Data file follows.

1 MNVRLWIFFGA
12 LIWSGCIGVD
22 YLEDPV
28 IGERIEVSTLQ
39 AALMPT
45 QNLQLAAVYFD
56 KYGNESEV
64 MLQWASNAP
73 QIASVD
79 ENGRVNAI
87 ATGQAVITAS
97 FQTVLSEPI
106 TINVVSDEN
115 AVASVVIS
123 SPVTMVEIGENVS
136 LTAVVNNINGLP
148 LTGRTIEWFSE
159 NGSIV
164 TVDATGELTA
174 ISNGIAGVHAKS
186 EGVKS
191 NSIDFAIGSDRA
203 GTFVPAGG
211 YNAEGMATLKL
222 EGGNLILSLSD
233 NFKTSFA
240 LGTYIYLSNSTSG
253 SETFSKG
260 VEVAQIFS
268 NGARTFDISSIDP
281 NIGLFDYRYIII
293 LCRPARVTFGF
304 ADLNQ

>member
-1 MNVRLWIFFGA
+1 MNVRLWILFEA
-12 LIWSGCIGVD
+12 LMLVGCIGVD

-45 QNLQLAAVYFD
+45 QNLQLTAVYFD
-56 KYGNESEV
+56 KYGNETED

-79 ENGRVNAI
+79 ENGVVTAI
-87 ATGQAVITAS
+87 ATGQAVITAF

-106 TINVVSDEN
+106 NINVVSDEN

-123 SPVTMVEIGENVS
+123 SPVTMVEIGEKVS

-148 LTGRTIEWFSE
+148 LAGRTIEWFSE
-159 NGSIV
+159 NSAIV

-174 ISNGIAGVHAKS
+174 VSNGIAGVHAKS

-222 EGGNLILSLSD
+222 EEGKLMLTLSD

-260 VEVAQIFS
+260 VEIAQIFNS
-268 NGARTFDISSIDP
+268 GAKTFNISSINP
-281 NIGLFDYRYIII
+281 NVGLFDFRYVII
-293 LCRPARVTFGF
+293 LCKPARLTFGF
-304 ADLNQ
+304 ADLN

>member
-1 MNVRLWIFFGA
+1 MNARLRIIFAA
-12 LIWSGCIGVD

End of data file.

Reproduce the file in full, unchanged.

1 MNVRLWIFFGA
12 LIWSGCIGVD
22 YLEDPV
28 IGERIEVSTLQ
39 AALMPT
45 QNLQLAAVYFD
56 KYGNESEV
64 MLQWASNAP
73 QIASVD
79 ENGRVNAI
87 ATGQAVITAS
97 FQTVLSEPI
106 TINVVSDEN
115 AVASVVIS
123 SPVTMVEIGENVS
136 LTAVVNNINGLP
148 LTGRTIEWFSE
159 NGSIV
164 TVDATGELTA
174 ISNGIAGVHAKS
186 EGVKS
191 NSIDFAIGSDRA
203 GTFVPAGG
211 YNAEGMATLKL
222 EGGNLILSLSD
233 NFKTSFA
240 LGTYIYLSNSTSG
253 SETFSKG
260 VEVAQIFS
268 NGARTFDISSIDP
281 NIGLFDYRYIII
293 LCRPARVTFGF
304 ADLNQ

>member
-1 MNVRLWIFFGA
+1 MNVRLWILFEA
-12 LIWSGCIGVD
+12 LMLVGCIGVD

-45 QNLQLAAVYFD
+45 QNLQLTAVYFD
-56 KYGNESEV
+56 KYGNETED

-79 ENGRVNAI
+79 ENGVVTAI
-87 ATGQAVITAS
+87 ATGQAVITAF

-106 TINVVSDEN
+106 NINVVSDEN

-123 SPVTMVEIGENVS
+123 SPVTMVEIGEKVS

-148 LTGRTIEWFSE
+148 LAGRTIEWFSE
-159 NGSIV
+159 NSAIV

-174 ISNGIAGVHAKS
+174 VSNGIAGVHAKS

-222 EGGNLILSLSD
+222 EEGKLMLTLSD

-260 VEVAQIFS
+260 VEIAQIFNS
-268 NGARTFDISSIDP
+268 GAKTFNISSINP
-281 NIGLFDYRYIII
+281 NVGLFDFRYVII
-293 LCRPARVTFGF
+293 LCKPARLTFGF
-304 ADLNQ
+304 ADLN

>member
-1 MNVRLWIFFGA
+1 MNARLRIIFAA
-12 LIWSGCIGVD